With cheese and chocolate as some of its most recognizable foods (albeit, each one a broad umbrella group), it should come as no surprise that Switzerland would hold a special place in my heart/stomach. Of the different coutnries I’ve been to, it’s always been one of my favorites. Lots of natural beauty (nothing like a mountain to blow a Florida girl’s mind), awesome cows (yea, I know, random, but they really were the prettiest cows ever) and again, the food.
So when my friend Holly, who was recently visiting from out of town, suggested a Swiss brasserie in Chelsea that her boyfriend recommended from having been there before, I was all for it. (And sidenote, friends that make food recommendations you can count on being good? Golden!)
I liked Trestle on Tenth pretty much from the get-go. Outside, the weather was rainy, cold and crappy, but inside the restaurant was cozy and warm, and when Holly mentioned that the sticky buns were specifically recommended via the BF who wasn’t there with us, I knew it didn’t matter what was going on outside because I was about to be exactly where I needed to be: in front of great food, with great company.
First to come out were the aforementioned sticky buns. They’re not usually one of my favorite baked goods because the sticky factor kind of bothers me, but these weren’t too messy or over-the-top sweet. Fat and doughy, these buns mostly kept the sticky part on the inside, with a dark, molasses-like interior swirl and a drizzle of icing on top.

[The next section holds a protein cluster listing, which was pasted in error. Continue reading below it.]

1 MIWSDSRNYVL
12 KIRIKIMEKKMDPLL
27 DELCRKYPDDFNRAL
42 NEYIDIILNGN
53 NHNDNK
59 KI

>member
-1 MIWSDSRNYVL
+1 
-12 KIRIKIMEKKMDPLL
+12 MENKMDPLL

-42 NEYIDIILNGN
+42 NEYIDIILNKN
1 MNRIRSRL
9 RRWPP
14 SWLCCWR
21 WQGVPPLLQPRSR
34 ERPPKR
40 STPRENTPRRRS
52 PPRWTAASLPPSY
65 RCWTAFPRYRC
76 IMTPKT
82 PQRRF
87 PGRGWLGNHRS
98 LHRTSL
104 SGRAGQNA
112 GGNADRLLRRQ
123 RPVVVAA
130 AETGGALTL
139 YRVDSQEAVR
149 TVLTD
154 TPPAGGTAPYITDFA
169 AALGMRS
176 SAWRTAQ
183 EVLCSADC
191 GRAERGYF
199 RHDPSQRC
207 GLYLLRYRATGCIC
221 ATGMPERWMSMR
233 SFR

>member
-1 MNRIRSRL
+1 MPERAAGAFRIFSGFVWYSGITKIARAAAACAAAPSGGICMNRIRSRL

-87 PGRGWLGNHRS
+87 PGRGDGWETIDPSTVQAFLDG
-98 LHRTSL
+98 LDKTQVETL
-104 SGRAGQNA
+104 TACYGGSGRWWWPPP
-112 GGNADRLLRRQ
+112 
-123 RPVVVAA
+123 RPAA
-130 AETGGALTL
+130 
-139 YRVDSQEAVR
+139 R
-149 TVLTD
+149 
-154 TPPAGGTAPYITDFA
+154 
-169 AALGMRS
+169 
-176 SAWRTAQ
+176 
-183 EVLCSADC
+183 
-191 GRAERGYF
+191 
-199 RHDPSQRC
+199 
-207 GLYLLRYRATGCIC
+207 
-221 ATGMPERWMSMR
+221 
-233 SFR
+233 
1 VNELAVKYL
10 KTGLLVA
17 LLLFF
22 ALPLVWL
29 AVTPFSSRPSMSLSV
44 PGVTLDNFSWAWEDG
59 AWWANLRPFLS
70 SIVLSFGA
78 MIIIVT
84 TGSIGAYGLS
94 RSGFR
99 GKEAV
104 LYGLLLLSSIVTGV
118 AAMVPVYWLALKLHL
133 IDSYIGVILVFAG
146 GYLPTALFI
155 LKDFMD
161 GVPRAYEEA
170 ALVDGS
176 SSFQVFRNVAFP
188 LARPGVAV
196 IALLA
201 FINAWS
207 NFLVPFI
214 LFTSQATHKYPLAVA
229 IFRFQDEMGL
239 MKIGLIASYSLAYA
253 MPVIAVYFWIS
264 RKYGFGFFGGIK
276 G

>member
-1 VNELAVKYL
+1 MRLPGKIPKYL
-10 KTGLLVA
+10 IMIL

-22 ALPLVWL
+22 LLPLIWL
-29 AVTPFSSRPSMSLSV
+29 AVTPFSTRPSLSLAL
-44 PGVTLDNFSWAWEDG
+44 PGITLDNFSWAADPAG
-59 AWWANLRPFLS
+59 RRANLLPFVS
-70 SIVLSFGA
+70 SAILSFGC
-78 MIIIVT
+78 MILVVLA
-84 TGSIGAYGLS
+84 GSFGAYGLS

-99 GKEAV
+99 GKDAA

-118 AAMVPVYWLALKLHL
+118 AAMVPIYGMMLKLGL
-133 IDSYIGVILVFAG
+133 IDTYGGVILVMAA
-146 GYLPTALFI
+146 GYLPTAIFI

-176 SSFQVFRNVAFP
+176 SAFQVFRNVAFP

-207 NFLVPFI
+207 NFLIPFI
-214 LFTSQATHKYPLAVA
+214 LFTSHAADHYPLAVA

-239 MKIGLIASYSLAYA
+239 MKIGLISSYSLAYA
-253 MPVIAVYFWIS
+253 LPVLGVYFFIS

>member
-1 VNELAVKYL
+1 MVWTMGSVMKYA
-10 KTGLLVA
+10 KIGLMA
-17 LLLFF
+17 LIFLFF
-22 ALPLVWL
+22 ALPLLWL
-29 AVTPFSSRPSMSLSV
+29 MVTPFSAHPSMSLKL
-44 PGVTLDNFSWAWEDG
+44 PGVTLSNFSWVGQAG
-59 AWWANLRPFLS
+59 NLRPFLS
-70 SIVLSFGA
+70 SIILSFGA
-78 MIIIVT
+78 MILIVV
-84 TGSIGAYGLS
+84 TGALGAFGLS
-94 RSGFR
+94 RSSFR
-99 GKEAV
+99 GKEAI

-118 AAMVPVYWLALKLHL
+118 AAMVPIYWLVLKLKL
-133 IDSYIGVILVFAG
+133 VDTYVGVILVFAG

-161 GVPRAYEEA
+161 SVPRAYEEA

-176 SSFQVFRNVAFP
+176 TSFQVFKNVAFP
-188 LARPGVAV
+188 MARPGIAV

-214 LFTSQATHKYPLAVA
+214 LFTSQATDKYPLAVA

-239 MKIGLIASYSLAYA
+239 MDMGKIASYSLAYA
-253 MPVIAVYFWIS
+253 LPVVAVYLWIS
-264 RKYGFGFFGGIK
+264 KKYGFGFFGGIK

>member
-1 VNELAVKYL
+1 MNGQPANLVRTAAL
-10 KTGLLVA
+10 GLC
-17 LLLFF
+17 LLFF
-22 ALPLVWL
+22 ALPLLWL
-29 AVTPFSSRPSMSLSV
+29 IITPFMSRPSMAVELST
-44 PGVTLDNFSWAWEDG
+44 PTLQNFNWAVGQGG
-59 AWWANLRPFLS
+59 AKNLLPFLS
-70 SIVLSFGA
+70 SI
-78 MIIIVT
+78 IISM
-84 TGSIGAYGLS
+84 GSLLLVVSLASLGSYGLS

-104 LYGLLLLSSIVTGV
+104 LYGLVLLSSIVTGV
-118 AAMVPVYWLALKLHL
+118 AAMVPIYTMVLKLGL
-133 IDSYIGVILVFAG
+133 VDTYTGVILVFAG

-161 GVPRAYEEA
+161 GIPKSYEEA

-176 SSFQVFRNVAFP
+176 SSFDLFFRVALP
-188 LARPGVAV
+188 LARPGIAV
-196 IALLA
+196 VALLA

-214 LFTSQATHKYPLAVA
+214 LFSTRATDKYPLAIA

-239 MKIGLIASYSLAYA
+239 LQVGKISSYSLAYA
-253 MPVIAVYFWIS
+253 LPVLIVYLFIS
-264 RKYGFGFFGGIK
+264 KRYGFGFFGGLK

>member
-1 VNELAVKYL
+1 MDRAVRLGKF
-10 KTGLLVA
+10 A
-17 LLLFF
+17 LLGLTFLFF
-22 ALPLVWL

One of the things I went crazy for when in Switzerland was rösti, a traditional breakfast dish basically comprised of grated hash browns topped with other breakfasty things like eggs, sausage or bacon, so when I saw Bure Rösti on the menu, it was a no brainer. In the past, rosti had always been sort of just a heap of goodness on my plate, a pile up of different breakfasts classics, but the rosti at Trestle was neat and composed. When it first came out, it was perfectly circular with the fried eggs hiding everything neatly underneath, but when I gently lifted the eggs (so as to not burst the yolk, duh), there was delicious mess of sausage and gooey, melted cheese, all on a bed of bacon-onion potato hash (aka rosti).
Finally, Holly and I split a plate of the gratinéed pizokel, which also came highly recommended. If you’re wondering what pizokel is, you should know that I had no idea what it was either, but I was sold when I read that it had caramelized onions and gruyère. What more did I really need to know? It turned out to be just as good as I had hoped, with pizokel being doughy, wormy shaped dumpling-like twists, all under a thick blanket of thick, golden gruyere and sweet caramelized onions. After everything else we’d eaten, the pizokel were too much for us and I ended up eating just a couple of bites and taking the rest home. But even hours later, when I ate it cold and straight out of the take out box it was in, the pizokel were delicious.
The whole thing made me want to book a ticket to Switzerland, where I could sit in a cozy Swiss chalet eating my weight in cheese, chocolate and rosti… until I resembled one of those big, beautiful cows of theirs.